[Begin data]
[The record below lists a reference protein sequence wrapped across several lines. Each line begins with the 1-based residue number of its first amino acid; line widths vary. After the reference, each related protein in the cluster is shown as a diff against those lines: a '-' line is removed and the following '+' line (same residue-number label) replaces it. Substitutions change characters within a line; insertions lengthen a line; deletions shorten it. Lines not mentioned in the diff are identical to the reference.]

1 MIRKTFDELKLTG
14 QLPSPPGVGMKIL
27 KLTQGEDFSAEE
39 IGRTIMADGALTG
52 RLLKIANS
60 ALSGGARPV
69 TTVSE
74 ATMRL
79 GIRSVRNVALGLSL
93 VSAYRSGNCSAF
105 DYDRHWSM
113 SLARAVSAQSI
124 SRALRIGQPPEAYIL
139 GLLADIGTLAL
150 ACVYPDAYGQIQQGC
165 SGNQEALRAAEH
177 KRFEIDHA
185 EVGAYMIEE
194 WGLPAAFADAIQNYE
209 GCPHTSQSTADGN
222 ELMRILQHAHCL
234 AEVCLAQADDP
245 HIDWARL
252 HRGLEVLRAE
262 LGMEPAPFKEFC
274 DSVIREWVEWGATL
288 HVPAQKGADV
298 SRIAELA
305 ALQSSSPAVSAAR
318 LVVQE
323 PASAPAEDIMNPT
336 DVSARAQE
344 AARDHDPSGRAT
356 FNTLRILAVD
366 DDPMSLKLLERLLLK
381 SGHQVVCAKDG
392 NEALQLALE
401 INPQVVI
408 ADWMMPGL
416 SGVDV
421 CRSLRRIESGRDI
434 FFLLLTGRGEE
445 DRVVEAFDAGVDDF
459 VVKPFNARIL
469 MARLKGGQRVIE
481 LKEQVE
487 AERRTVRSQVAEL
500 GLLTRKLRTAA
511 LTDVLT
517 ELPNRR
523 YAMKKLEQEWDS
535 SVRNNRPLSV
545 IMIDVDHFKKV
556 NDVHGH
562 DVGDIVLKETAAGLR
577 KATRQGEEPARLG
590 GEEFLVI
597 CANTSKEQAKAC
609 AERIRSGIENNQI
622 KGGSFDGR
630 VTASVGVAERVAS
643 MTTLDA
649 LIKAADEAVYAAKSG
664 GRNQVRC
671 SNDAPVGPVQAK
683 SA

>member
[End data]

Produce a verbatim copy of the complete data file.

[The record below lists a reference protein sequence wrapped across several lines. Each line begins with the 1-based residue number of its first amino acid; line widths vary. After the reference, each related protein in the cluster is shown as a diff against those lines: a '-' line is removed and the following '+' line (same residue-number label) replaces it. Substitutions change characters within a line; insertions lengthen a line; deletions shorten it. Lines not mentioned in the diff are identical to the reference.]

1 MIRKTFDELKLTG
14 QLPSPPGVGMKIL
27 KLTQGEDFSAEE
39 IGRTIMADGALTG
52 RLLKIANS
60 ALSGGARPV
69 TTVSE
74 ATMRL
79 GIRSVRNVALGLSL
93 VSAYRSGNCSAF
105 DYDRHWSM
113 SLARAVSAQSI
124 SRALRIGQPPEAYIL
139 GLLADIGTLAL
150 ACVYPDAYGQIQQGC
165 SGNQEALRAAEH
177 KRFEIDHA
185 EVGAYMIEE
194 WGLPAAFADAIQNYE
209 GCPHTSQSTADGN
222 ELMRILQHAHCL
234 AEVCLAQADDP
245 HIDWARL
252 HRGLEVLRAE
262 LGMEPAPFKEFC
274 DSVIREWVEWGATL
288 HVPAQKGADV
298 SRIAELA
305 ALQSSSPAVSAAR
318 LVVQE
323 PASAPAEDIMNPT
336 DVSARAQE
344 AARDHDPSGRAT
356 FNTLRILAVD
366 DDPMSLKLLERLLLK
381 SGHQVVCAKDG
392 NEALQLALE
401 INPQVVI
408 ADWMMPGL
416 SGVDV
421 CRSLRRIESGRDI
434 FFLLLTGRGEE
445 DRVVEAFDAGVDDF
459 VVKPFNARIL
469 MARLKGGQRVIE
481 LKEQVE
487 AERRTVRSQVAEL
500 GLLTRKLRTAA
511 LTDVLT
517 ELPNRR
523 YAMKKLEQEWDS
535 SVRNNRPLSV
545 IMIDVDHFKKV
556 NDVHGH
562 DVGDIVLKETAAGLR
577 KATRQGEEPARLG
590 GEEFLVI
597 CANTSKEQAKAC
609 AERIRSGIENNQI
622 KGGSFDGR
630 VTASVGVAERVAS
643 MTTLDA
649 LIKAADEAVYAAKSG
664 GRNQVRC
671 SNDAPVGPVQAK
683 SA

>member